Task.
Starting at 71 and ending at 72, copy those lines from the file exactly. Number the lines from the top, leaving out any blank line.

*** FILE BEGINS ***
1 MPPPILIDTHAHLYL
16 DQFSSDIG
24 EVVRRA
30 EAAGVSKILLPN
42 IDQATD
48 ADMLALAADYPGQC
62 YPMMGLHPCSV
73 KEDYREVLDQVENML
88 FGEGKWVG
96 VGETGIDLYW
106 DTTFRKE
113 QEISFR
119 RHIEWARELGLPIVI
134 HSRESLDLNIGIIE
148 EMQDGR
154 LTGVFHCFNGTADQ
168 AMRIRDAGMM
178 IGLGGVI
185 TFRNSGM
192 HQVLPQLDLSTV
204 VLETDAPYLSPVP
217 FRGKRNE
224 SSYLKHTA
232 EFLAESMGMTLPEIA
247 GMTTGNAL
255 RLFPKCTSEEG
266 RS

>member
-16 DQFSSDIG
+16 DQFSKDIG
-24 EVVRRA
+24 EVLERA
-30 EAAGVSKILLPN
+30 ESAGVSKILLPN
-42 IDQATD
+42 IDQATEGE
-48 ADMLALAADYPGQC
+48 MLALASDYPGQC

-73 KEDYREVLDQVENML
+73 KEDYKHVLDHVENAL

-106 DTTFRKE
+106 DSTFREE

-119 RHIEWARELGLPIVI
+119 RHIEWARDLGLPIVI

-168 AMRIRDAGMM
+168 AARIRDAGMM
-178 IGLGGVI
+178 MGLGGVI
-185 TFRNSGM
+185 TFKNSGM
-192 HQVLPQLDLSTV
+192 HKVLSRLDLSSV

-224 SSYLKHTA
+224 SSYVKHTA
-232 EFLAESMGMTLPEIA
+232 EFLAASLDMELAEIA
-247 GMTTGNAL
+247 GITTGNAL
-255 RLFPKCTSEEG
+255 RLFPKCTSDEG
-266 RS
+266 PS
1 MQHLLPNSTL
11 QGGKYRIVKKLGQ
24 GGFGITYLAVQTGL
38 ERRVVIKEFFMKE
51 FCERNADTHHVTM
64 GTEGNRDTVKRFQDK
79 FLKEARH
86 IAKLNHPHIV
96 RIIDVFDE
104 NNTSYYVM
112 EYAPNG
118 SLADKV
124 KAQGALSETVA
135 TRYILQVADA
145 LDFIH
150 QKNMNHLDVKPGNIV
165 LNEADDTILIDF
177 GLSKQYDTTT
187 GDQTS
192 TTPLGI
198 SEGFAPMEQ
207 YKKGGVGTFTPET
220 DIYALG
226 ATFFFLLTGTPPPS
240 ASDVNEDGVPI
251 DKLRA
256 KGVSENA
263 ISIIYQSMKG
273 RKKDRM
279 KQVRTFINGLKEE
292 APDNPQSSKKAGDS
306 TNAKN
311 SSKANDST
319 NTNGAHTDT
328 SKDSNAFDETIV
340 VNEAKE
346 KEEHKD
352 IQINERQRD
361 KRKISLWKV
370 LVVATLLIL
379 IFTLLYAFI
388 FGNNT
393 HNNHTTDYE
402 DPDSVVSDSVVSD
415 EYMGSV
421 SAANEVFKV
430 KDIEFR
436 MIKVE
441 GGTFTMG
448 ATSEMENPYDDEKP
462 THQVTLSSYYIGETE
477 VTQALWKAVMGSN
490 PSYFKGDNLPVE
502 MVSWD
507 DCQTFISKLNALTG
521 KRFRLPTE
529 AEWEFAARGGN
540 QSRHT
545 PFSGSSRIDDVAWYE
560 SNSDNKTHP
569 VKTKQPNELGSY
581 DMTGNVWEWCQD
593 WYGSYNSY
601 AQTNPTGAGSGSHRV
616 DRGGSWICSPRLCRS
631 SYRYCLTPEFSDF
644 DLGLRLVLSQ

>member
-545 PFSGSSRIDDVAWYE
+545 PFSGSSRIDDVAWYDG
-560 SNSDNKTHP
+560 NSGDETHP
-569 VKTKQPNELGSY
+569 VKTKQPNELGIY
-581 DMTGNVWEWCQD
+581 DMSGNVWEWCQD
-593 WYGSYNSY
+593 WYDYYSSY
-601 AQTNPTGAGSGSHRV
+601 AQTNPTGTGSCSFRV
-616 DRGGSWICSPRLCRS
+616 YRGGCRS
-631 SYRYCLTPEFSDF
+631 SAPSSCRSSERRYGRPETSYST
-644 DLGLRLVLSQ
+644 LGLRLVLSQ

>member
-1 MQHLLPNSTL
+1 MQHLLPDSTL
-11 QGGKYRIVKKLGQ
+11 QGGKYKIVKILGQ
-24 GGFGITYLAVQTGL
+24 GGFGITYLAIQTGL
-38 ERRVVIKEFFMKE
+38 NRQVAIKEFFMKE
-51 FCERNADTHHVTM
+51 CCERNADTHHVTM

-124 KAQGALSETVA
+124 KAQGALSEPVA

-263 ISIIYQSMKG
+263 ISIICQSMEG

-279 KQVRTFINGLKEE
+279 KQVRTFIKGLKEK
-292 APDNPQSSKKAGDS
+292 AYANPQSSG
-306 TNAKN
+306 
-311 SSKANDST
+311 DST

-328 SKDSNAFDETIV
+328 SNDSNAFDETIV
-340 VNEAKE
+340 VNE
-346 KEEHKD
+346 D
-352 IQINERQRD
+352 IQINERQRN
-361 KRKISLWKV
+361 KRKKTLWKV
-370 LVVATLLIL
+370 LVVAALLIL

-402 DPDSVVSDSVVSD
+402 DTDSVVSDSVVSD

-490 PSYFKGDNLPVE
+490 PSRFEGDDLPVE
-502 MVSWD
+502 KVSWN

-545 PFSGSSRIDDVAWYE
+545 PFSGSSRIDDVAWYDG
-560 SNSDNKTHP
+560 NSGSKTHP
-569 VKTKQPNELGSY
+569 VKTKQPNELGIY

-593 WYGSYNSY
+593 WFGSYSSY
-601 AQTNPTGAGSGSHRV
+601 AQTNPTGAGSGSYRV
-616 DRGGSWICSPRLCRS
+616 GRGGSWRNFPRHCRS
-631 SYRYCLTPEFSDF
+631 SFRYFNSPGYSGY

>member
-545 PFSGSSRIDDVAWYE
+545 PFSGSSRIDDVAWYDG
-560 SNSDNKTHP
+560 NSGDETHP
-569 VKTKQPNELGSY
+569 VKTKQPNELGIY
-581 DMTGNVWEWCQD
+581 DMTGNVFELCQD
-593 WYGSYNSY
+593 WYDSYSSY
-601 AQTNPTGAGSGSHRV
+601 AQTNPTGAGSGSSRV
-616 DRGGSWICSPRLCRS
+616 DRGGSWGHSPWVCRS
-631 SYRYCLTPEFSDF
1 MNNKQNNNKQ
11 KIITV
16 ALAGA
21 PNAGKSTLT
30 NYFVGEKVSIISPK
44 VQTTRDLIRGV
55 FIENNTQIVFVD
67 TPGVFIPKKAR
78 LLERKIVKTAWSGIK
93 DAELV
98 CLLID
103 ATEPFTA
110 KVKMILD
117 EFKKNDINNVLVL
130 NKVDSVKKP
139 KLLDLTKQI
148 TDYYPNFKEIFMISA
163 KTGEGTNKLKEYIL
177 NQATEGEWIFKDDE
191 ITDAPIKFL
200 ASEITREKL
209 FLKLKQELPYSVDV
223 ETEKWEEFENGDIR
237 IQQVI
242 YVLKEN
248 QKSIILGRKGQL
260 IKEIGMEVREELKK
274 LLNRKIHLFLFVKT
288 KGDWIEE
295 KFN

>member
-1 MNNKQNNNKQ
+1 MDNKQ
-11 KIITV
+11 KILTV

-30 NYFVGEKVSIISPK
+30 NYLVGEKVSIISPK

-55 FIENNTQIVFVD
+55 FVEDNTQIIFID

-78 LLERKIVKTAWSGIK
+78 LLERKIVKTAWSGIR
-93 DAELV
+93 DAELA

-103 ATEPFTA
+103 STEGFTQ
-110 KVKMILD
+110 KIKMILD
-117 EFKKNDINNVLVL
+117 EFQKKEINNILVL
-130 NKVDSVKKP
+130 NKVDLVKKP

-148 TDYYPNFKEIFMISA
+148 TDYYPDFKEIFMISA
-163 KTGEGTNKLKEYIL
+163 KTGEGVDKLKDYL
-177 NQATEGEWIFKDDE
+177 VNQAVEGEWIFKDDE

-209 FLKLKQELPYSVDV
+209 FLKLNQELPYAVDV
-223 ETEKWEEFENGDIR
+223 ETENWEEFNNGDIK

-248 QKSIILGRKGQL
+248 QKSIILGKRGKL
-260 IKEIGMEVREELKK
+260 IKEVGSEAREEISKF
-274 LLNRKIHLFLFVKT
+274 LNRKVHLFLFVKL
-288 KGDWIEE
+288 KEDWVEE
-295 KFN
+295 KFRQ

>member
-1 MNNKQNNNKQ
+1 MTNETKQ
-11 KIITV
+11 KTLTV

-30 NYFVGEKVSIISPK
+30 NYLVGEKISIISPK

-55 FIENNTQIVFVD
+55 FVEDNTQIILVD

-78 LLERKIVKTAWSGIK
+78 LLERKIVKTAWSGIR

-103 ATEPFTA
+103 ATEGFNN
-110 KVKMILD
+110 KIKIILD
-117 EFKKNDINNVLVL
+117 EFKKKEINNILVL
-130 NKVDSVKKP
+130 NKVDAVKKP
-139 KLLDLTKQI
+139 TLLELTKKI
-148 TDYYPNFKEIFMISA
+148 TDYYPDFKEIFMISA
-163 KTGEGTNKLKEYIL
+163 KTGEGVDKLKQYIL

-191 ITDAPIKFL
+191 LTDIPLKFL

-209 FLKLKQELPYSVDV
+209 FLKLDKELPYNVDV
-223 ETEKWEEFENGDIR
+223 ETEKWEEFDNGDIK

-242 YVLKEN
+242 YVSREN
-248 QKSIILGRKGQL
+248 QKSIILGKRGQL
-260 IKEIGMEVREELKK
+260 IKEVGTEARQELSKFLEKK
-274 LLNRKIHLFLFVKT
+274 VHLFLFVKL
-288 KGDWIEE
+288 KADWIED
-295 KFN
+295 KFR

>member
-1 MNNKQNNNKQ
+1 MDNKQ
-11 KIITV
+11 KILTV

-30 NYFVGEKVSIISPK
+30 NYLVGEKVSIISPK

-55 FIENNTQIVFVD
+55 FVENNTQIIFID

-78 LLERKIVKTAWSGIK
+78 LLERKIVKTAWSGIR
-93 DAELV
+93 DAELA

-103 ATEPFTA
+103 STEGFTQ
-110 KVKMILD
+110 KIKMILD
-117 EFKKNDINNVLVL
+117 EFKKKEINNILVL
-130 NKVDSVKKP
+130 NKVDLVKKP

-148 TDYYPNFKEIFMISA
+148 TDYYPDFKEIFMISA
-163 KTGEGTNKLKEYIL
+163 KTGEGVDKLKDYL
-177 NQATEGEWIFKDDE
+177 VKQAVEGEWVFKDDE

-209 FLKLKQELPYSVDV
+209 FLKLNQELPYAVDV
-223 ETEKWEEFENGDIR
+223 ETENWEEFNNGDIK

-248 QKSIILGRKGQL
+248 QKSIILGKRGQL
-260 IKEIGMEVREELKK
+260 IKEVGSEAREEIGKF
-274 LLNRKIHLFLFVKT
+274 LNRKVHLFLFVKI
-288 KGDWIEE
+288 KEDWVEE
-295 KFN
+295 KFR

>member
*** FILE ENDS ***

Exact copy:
96 RIIDVFDE
104 NNTSYYVM